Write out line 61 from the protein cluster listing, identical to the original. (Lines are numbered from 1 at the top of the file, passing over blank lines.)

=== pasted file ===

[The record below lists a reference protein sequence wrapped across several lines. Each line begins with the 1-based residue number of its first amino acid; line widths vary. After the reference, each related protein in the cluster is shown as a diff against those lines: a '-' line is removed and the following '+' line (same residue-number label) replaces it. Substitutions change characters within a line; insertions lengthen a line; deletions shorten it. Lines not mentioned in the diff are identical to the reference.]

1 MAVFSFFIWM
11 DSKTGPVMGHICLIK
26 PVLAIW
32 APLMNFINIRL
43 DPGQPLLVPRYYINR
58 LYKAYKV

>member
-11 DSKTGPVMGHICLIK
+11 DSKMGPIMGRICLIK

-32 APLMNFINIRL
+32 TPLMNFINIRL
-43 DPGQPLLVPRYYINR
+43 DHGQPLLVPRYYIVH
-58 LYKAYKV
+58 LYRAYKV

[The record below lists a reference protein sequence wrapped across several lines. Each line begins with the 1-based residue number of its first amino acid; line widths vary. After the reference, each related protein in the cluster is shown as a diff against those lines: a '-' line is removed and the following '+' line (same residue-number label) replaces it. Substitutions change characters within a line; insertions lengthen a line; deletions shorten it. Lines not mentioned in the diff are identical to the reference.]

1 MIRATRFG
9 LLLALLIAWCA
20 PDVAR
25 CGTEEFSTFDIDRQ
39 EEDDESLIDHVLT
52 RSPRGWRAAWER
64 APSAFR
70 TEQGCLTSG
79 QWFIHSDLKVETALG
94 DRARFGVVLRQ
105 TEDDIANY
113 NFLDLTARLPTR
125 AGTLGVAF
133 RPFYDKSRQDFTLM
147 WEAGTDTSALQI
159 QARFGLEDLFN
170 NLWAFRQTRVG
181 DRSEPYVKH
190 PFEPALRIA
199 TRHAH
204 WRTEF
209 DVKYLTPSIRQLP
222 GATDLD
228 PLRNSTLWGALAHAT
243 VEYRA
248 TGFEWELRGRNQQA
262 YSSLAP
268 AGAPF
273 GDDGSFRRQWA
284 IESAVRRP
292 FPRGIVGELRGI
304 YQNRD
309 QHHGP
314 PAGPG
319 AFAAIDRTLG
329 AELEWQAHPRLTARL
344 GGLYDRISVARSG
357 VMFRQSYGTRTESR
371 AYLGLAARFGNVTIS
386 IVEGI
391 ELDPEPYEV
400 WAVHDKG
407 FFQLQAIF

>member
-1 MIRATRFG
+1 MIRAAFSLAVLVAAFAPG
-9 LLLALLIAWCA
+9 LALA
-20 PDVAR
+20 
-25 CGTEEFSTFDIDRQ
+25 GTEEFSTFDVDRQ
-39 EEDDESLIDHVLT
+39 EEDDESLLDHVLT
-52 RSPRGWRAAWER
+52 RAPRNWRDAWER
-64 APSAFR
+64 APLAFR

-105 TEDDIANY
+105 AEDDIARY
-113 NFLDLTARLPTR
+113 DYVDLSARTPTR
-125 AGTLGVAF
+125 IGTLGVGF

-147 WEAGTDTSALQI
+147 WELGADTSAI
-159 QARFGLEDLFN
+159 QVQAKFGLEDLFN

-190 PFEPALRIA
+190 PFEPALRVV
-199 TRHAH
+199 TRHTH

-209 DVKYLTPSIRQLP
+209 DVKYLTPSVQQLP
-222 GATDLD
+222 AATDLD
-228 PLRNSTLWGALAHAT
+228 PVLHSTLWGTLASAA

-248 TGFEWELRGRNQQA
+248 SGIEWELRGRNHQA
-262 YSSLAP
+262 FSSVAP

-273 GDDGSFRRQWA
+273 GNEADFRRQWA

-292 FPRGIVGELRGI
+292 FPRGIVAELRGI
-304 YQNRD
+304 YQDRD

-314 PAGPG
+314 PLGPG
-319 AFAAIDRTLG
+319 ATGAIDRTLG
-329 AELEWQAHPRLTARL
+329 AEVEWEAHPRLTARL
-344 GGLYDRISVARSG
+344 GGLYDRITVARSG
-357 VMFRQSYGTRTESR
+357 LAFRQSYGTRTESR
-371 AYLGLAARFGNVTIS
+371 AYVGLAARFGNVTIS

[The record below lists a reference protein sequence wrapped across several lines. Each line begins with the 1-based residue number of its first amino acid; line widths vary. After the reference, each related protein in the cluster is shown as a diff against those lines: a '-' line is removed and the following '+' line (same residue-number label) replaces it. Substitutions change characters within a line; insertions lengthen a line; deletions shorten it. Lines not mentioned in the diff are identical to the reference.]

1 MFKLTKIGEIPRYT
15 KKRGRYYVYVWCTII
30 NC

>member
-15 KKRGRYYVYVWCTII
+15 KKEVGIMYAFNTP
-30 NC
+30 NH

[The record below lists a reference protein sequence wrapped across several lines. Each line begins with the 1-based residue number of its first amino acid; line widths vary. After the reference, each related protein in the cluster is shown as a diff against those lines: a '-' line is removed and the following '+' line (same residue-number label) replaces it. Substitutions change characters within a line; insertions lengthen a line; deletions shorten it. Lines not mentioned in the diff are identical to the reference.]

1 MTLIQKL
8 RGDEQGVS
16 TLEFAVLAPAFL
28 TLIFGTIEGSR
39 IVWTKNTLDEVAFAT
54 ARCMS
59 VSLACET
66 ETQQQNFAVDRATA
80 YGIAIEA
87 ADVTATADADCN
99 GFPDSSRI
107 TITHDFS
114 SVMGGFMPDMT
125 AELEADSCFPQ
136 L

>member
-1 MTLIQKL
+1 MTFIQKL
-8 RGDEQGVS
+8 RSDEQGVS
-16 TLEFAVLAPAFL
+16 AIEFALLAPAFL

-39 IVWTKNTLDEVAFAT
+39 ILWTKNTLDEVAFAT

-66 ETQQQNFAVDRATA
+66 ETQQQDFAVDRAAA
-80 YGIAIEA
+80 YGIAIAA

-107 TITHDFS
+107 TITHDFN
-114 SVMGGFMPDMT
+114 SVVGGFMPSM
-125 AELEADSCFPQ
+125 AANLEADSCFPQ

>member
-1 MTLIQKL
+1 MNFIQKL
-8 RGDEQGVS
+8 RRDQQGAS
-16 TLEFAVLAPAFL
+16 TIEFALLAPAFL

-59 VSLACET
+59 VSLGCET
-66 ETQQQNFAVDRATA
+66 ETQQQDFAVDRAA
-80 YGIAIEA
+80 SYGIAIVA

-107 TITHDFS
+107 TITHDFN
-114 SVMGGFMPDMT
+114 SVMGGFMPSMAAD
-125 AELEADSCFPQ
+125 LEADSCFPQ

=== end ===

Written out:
>member